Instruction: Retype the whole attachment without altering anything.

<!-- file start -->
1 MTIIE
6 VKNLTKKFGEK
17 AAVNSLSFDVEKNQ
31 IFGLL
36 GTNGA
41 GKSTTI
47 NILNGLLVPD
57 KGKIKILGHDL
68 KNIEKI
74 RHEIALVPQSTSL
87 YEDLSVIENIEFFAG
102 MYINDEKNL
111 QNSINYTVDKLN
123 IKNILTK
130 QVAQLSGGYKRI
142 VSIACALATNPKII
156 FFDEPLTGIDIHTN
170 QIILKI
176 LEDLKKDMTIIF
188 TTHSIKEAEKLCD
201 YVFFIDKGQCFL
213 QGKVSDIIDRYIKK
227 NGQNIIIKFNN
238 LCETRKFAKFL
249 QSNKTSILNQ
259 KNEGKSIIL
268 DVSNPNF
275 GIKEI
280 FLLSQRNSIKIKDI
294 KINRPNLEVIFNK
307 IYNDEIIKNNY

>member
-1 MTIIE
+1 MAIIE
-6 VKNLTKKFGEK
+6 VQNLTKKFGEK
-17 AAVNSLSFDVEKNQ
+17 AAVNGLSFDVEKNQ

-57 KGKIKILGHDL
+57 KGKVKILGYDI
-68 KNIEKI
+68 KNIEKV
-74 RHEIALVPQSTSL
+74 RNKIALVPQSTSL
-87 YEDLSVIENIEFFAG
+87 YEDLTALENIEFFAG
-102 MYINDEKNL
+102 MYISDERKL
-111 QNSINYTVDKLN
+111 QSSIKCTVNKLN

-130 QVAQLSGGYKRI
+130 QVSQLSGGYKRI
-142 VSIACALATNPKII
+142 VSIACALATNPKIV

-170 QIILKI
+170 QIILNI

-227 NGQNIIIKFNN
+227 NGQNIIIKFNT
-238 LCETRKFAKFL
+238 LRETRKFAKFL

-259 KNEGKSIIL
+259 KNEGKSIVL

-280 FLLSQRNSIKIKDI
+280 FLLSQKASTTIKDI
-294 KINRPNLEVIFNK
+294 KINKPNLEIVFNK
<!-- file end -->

1 MTIIE
6 VKNLTKKFGEK
17 AAVNSLSFDVEKNQ
31 IFGLL
36 GTNGA
41 GKSTTI
47 NILNGLLVPD
57 KGKIKILGHDL
68 KNIEKI
74 RHEIALVPQSTSL
87 YEDLSVIENIEFFAG
102 MYINDEKNL
111 QNSINYTVDKLN
123 IKNILTK
130 QVAQLSGGYKRI
142 VSIACALATNPKII
156 FFDEPLTGIDIHTN
170 QIILKI
176 LEDLKKDMTIIF
188 TTHSIKEAEKLCD
201 YVFFIDKGQCFL
213 QGKVSDIIDRYIKK
227 NGQNIIIKFNN
238 LCETRKFAKFL
249 QSNKTSILNQ
259 KNEGKSIIL
268 DVSNPNF
275 GIKEI
280 FLLSQRNSIKIKDI
294 KINRPNLEVIFNK
307 IYNDEIIKNNY

>member
-1 MTIIE
+1 MAIIE
-6 VKNLTKKFGEK
+6 VQNLTKKFGEK
-17 AAVNSLSFDVEKNQ
+17 AAVNGLSFDVEKNQ

-57 KGKIKILGHDL
+57 KGKVKILGYDI
-68 KNIEKI
+68 KNIEKV
-74 RHEIALVPQSTSL
+74 RNKIALVPQSTSL
-87 YEDLSVIENIEFFAG
+87 YEDLTALENIEFFAG
-102 MYINDEKNL
+102 MYISDERKL
-111 QNSINYTVDKLN
+111 QSSIKCTVNKLN

-130 QVAQLSGGYKRI
+130 QVSQLSGGYKRI
-142 VSIACALATNPKII
+142 VSIACALATNPKIV

-170 QIILKI
+170 QIILNI

-227 NGQNIIIKFNN
+227 NGQNIIIKFNT
-238 LCETRKFAKFL
+238 LRETRKFAKFL

-259 KNEGKSIIL
+259 KNEGKSIVL

-280 FLLSQRNSIKIKDI
+280 FLLSQKASTTIKDI
-294 KINRPNLEVIFNK
+294 KINKPNLEIVFNK